I have very good relationships with my brothers so the title of this blog caught my eye. I am the youngest with two older brothers. Reading the description related to birth order and the type of person do not match of for my family. Reason being is that events took place in my life where they affected my brothers and I differently due our age and maturity at the time of the event. For example, my parents divorced when I was 8, and my brothers were 13 and 14. It was a lot harder on my brothers and effected them in harsher ways then it did for me. Both of my brothers go into drugs and alcohol and neither attented college. Where as with me, I was very young and did not fully understand what was happeneding so the effects were much less server for me. I do believe that birth order can have an effect on an individual, but I also believe that there are many other factors that play an effect as well. I believe that gender and the amount of other same-sex siblings has an effect. Also, life events will play a huge role as well. Do to so many different factors I can understand why studies cannot be conducted to better understand birth order and personalty.

That is a very interesting idea. I'm not sure if you realized, but I did about the many other variables that can change how much birth order can have an effect. Some of these variables were that it's only a tendency, not a certainty, it's also influenced by parenting styles, total # of children in family, gender combinations of siblings, etc. Distance (in years) between siblings can also matter as well as divorce and re-marrying, which I think was the case with you. So aside from never being able to experimentally test these ideas, these alternative variables can have such a large impact as they did with you are your siblings.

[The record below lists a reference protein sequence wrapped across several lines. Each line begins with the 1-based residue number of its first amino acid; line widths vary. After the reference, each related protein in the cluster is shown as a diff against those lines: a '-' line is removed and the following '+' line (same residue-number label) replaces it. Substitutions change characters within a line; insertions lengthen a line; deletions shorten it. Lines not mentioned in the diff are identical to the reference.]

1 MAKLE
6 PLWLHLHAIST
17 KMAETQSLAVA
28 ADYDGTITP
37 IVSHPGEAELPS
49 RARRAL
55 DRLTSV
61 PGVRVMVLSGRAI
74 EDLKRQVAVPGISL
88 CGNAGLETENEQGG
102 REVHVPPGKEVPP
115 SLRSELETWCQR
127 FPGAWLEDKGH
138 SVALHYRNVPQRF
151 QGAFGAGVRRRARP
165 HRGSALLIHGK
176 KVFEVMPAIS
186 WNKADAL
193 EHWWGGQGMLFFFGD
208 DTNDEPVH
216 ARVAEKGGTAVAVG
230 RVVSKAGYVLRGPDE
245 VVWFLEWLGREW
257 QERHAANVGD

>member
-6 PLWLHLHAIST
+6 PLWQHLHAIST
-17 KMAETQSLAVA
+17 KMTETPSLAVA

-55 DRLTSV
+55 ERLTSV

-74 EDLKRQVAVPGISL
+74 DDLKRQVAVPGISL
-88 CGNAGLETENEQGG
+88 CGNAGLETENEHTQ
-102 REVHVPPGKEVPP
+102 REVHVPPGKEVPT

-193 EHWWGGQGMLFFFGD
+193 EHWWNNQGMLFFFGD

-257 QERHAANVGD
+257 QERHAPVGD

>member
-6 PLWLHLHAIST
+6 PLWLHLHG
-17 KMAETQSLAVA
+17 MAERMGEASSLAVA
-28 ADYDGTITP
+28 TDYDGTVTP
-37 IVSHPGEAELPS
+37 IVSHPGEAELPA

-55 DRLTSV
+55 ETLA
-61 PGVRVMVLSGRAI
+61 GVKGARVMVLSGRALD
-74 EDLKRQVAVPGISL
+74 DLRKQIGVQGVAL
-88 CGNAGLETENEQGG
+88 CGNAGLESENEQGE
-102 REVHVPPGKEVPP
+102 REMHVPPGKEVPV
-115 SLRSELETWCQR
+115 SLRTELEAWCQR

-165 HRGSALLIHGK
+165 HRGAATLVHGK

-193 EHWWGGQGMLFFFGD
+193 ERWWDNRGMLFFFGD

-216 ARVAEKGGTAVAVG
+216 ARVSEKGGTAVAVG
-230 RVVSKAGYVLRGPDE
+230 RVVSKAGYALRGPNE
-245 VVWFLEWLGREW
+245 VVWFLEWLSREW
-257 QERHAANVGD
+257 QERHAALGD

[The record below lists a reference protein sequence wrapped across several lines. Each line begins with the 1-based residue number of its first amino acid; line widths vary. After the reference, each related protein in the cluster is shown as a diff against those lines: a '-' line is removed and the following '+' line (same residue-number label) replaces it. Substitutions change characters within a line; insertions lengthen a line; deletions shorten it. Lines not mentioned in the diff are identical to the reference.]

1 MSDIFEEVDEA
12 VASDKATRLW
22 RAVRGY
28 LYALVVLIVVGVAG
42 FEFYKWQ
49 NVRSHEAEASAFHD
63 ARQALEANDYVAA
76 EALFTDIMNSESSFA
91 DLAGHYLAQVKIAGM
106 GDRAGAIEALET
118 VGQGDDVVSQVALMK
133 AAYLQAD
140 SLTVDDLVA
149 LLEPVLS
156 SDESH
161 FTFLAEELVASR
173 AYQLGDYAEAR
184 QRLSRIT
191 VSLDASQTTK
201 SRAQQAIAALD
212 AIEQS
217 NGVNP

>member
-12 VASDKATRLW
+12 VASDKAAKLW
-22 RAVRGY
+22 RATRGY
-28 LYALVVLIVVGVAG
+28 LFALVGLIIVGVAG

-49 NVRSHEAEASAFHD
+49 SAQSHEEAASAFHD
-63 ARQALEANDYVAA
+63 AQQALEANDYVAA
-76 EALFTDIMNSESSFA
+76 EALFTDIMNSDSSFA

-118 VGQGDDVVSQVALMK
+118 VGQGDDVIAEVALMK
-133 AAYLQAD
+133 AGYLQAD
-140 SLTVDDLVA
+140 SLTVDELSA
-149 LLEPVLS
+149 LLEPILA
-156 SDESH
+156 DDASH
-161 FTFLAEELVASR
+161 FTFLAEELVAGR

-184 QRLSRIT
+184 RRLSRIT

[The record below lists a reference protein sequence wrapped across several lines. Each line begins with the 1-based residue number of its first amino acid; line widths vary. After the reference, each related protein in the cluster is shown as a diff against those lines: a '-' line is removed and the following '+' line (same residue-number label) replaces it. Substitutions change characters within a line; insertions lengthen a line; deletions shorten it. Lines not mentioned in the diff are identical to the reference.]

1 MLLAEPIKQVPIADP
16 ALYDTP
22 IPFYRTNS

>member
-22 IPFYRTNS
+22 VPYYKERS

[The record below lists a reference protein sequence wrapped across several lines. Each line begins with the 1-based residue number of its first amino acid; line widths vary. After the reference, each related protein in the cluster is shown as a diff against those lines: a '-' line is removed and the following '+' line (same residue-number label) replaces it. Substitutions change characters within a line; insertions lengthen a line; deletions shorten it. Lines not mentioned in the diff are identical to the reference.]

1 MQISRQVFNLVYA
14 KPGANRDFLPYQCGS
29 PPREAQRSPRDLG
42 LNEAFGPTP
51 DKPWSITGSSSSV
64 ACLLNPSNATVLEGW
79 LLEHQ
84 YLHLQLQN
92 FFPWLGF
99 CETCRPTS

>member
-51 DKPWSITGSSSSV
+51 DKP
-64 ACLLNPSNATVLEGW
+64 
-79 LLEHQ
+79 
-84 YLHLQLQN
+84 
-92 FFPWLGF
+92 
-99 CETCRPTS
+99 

I think this post definitely brings up some great points. I am the oldest of two, my sister is three years younger, and we have always had a really great relationship. We fought alot when we were in our pre-teens/teens, but we've both matured and we have a really good relationship. We're not like some sibling pairs that share everything with each other, but we know enough about the other's life that we feel like we know them well enough. I think our lifestyles also have a good influence on each other. As an older sibling, I always felt like I had to set a good example for my sister and I think she definitely felt influenced by that. Additionally, we each have different interests and I think that has given us new perspective on each other's hobbies. Being involved in theater my whole life, my sister really appreciated theater and was able to develop a musical ear. She was able to determine what sounded good and bad from all her experiences of seeing me on stage. Likewise, my sister is a monstrous athletic talent and I've really come to enjoy the sports she plays. I am not a sports person at all, but one of the highlights of my Thanksgiving break was seeing my sister's championship field hockey game. In that respect, I think a sibling's interests, especially something you don't have in common with each other, can give a whole new meaning to the other sibling.